Monday, June 9, 2008

Political-ization of Religion

It is politics, politics, politics in this prolonged primary season in America.

What ever happened to the good old days of tobacco smoke filled back rooms and cigar chomping politico bosses cutting deals and deciding whose name would go onto the top of any political ticket? The good old days?

The late 1960’s in America was a brutal time both in terms of blood and in terms of communication. The Vietnam War raged and everybody had some relative or another trying to stop the communist monolith over there instead of it all coming over here.

The so-called liberal media was spewing government approved propaganda numbers. I remember around 1967 thinking to myself that they better end that war soon before I get drafted into it. The radio was spewing out an almost hourly body count of the enemy, the enemy, the enemy. There was a point around 1968 after I came home from the weekly Sunday family drive to the country that I reached a saturation point in all the war news. The radio or TV might be switched on after that date but I was not listening.

I wasn’t an outward war protestor or a Hippie, but if it came to a vote of no confidence for the government and its policies, I would have been at the head of the line to vote. Not much has changed in forty years of American Politics.

Something of late in American politics is the Religious Party or more accurately, the Religious Wing on one particular political party. Not to say that the Dems have not been playing with the “God Vote” in the past but that vote was decided behind closed doors.

In the Dem politics of smoke filled back rooms, the bosses decided who and what to give to the local Catholic hierarchy in terms of respect, deals or candidates. The process was behind the scenes. I had a distant cousin who was a bishop and I heard a little bit of backstairs politics and religion mixing in a way that would have made Thomas Jefferson blush or flush with rage.

The local Dem committee man made his rounds the Sunday before elections and gave you a list of the party approved (and church approved) candidates along with a wink and a nod. Whatever.

Outside the big city political machines, out in the countryside, new ideas, burb ideas were beginning to form. Some of these ideas had to do not so much with abortion but with the general idea of birth control. The old “blue laws” were vague and archaic about contraception. New laws were needed. New bills were being introduced in the state legislature.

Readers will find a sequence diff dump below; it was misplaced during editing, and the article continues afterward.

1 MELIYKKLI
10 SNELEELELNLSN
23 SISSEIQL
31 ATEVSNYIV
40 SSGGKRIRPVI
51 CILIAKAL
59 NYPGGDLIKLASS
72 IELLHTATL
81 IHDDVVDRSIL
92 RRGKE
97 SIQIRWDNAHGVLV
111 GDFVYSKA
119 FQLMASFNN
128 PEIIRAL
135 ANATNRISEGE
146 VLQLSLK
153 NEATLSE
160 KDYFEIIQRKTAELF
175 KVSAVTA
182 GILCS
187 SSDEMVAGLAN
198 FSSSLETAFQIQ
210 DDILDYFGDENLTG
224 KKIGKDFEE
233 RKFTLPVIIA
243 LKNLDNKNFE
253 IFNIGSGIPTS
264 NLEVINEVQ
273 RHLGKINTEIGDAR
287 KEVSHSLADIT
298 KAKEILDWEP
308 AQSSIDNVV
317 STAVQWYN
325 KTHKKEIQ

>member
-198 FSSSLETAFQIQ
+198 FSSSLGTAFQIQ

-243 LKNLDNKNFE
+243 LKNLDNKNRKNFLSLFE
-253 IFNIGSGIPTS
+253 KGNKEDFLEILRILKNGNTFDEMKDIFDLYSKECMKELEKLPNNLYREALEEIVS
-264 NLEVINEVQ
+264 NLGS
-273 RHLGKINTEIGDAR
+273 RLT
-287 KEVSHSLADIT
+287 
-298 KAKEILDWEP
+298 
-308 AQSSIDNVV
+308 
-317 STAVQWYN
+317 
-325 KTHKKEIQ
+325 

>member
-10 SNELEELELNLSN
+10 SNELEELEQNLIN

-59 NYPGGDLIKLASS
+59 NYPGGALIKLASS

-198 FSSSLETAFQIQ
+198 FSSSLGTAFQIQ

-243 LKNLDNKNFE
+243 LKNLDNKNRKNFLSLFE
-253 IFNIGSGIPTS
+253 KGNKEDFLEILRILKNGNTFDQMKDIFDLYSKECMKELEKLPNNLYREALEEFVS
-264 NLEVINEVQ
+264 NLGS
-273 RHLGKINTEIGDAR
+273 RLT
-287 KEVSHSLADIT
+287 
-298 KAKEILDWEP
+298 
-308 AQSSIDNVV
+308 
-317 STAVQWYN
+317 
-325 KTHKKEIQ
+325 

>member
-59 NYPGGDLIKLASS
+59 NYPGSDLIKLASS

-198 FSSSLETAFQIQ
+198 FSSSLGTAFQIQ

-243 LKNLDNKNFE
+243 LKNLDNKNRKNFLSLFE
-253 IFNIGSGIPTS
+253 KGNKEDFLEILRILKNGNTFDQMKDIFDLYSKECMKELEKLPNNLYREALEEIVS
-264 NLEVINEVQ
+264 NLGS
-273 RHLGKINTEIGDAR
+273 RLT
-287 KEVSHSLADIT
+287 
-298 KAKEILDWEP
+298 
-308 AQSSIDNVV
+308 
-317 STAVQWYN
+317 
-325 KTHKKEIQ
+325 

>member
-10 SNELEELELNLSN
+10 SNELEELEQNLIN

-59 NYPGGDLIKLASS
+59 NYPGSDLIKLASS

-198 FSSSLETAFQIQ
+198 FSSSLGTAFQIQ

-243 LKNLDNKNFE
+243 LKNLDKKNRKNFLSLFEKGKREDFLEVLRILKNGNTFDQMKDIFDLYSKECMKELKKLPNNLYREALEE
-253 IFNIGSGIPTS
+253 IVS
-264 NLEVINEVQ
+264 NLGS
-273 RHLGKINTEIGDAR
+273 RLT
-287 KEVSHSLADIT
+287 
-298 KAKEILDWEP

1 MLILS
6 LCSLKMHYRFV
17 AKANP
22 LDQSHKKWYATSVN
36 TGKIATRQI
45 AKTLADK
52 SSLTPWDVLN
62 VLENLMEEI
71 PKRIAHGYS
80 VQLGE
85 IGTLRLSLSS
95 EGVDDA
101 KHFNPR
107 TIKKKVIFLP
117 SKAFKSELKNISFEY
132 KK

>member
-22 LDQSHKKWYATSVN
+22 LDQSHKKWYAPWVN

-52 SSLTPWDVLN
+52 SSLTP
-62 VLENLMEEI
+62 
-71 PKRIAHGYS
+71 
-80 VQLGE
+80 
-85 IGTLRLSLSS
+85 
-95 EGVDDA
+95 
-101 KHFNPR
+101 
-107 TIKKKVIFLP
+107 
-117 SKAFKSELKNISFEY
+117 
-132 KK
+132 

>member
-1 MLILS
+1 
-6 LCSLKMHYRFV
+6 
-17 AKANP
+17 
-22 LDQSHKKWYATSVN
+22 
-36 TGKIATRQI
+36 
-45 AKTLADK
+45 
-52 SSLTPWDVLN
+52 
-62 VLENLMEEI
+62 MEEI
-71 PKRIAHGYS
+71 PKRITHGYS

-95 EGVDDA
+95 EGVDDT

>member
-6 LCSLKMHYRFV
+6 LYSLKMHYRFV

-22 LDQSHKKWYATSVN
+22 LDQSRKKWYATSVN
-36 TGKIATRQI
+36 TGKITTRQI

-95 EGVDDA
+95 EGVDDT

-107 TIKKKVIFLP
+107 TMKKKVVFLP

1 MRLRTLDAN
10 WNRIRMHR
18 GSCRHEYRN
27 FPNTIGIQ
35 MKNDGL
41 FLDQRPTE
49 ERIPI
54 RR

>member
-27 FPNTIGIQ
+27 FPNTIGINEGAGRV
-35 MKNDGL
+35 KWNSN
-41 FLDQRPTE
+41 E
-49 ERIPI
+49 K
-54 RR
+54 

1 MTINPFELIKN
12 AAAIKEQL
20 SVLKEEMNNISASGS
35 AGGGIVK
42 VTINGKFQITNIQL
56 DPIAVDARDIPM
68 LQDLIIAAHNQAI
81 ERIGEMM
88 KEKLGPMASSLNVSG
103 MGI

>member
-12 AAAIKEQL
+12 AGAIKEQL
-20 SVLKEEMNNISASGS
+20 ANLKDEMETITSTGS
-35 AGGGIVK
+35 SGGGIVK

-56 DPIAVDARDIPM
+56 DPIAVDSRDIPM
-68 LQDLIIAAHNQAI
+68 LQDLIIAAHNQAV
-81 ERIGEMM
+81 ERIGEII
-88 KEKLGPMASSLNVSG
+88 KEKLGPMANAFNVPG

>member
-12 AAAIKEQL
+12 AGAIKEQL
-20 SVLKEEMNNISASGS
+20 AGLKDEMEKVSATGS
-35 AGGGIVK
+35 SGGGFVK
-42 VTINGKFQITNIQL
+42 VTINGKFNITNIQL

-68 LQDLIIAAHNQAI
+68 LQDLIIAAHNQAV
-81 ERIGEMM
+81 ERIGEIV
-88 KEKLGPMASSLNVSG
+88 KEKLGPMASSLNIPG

There were one or two local politicians who spoke not so much with the voice of God as with the sanctioned voice of the local bishops. Contraception was a sin. Any bishop who approved of it would never get his red hat etc.

The local parish was not big on homilies as a rule. The time allotted to sermons in my church was usually gobbled up with church announcements, meeting schedules, appeals for money etc.

I liked homilies as a teenager. With the disappearance of the Latin dead language thing in the mass, there was no time to daydream except during a very boring sermon.

So I began to notice that instead of talking about Jesus and his teachings, the homily time got filled with loud demands that we write to our local state legislator and demand a vote against House Bill 10-20-14 etc.

As I said the late sixties were brutal in terms of communication. Vatican II, while a temporary PR triumph, it was the devil in the details – confusion – mistrust - in following through on ideas approved in that council.

It was then in the late sixties that I stopped listening to whatever political propaganda was spewing out of the pulpit and cut the chain with the old faith.

These days, Public Relations are more sophisticated along with corporate media networks having their political agendas and their officially endorsed church candidates. Whether you, in the privacy of the voting booth, vote the party/church line or your conscience, nobody but you will know.

I don’t like these outward religious endorsements of politicians lately. I believe in the concept of the separation of church and state. It’s as American as the Constitution.

I am old fashioned kind of guy. I prefer the wink and nod from the local committee man to let me know what is what regarding politics and not religion.